Increased State Revenues. The measure would result in increased revenues to the state from sports wagering taxes and payments deposited into the CSWF. Some of these revenues would be new to the state, such as sports wagering taxes collected on wagers that would have otherwise been placed in the illegal market. However, some portion of the increased revenues would reflect a shift from other existing state and local revenues. For example, some individuals who wager on sports would spend less on other revenue-generating activity—such as shopping.
The magnitude of the increase in state revenues is uncertain, but could reach the mid-hundreds of millions of dollars annually. After deducting regulatory and problem gaming program costs, funds deposited into the CSWF would be allocated by the Legislature to local governments to address homelessness, affordable housing, public education, and mental health priorities.
Increased State Regulatory Costs. The measure would increase workload for state agencies—primarily DCA—to implement and regulate sports wagering. The magnitude of the increase would depend primarily on how sports wagering is implemented and regulated—such as the total number of entities that would be licensed to offer sports wagering, the complexity of wagering options offered, and the level of state enforcement activities. In total, increased state costs for agencies to regulate sports wagering could reach the high tens of millions of dollars annually. Some or all of these costs would be offset by the increased revenue deposited into the CSWF and/or payments made pursuant to tribal-state compacts.
State Appropriations Limit Consideration. The California Constitution limits how much tax revenues the state can spend each year, with exceptions like spending on infrastructure and emergencies. This measure would increase tax collections by up to the mid-hundreds of millions of dollars annually and, as a result, could increase the chances that the state would collect revenues in excess of the limit. Revenues in excess of the limit may only be used for taxpayer rebates and additional school payments.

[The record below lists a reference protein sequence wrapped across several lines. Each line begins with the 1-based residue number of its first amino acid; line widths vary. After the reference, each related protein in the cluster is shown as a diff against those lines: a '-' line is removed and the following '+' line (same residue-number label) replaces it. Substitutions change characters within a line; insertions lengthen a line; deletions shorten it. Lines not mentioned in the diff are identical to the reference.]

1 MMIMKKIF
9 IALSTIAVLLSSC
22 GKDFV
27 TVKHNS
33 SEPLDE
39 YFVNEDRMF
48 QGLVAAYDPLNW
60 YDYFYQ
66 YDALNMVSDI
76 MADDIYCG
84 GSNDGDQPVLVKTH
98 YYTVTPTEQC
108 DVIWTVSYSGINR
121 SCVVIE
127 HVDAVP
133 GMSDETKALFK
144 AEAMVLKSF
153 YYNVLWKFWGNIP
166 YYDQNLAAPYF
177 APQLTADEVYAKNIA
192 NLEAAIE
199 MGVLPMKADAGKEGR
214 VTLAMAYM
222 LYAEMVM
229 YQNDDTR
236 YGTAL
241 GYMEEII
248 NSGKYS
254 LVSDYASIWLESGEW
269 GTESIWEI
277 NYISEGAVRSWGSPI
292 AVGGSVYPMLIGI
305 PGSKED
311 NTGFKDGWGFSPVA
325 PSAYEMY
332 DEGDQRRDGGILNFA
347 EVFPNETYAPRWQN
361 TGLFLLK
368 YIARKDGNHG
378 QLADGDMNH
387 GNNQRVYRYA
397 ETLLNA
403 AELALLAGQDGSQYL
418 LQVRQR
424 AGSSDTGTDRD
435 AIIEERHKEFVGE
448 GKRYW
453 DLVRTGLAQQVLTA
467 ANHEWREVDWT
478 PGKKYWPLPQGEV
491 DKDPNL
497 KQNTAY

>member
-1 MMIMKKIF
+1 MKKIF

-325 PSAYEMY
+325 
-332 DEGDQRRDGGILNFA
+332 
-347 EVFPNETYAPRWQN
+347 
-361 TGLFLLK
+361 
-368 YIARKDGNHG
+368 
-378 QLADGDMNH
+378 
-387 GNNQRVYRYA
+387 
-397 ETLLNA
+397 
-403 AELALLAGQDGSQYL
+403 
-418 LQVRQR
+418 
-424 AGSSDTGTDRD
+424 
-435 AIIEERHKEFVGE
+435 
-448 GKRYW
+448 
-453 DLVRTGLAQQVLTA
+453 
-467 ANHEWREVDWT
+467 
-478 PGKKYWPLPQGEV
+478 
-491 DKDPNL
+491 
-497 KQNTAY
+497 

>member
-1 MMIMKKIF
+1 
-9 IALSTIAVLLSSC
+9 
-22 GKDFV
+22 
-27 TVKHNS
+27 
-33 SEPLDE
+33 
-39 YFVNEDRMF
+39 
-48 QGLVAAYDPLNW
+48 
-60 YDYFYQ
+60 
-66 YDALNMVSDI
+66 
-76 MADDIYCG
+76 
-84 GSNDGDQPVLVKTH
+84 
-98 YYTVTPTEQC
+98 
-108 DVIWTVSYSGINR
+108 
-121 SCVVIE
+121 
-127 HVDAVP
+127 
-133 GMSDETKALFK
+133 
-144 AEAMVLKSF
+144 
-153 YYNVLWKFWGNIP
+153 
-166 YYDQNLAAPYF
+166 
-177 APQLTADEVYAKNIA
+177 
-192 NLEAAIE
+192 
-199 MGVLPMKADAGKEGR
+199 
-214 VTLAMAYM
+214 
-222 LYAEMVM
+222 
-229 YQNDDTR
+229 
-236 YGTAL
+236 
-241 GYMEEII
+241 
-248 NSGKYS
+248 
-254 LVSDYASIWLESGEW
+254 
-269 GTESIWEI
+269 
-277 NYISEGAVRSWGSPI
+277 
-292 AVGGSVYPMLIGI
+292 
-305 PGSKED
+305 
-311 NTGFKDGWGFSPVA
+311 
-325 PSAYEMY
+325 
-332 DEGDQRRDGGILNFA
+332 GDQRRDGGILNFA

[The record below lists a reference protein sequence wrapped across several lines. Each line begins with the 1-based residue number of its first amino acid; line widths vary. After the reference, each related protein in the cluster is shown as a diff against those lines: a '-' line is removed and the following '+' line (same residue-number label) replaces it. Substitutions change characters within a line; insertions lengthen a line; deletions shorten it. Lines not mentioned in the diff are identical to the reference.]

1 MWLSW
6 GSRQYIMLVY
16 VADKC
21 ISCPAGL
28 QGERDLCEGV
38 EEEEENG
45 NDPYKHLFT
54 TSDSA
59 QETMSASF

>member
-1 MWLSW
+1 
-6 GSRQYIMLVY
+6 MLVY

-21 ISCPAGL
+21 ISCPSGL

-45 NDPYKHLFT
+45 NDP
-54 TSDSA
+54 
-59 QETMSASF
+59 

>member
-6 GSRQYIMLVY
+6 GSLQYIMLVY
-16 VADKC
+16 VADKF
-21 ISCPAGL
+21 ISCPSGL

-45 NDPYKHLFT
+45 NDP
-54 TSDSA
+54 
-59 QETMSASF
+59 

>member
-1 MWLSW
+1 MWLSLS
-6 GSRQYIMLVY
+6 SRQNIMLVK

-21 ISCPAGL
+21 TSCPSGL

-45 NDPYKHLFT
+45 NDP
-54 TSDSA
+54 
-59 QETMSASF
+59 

Other Fiscal Effects. This measure could result in various other fiscal impacts on the state and local governments. The state and local governments could experience increased revenues. For example, new economic activity could be generated by individuals from out of state visiting gaming facilities to place sports wagers and spending more in the state as a result. Local governments could also receive additional revenues from the newly authorized cardroom gaming activities. However, some of this revenue increase to certain local governments could be partially or fully offset by decreased revenues. For example, given the significant expansion of non-tribal gaming activities, renegotiated tribal-state compacts could result in reduced tribal payments to local governments. In addition, the state and local governments could experience increased costs. For example, an increase in individuals visiting gaming facilities could potentially increase state and local law enforcement costs. The net impact of the above factors on the state and local governments is unknown, but would likely not be significant. However, certain local jurisdictions could experience larger impacts if their local economies are significantly affected by gaming activity.
Summary of Fiscal Effects. We estimate that this measure could have the following major fiscal effects on the state and local governments: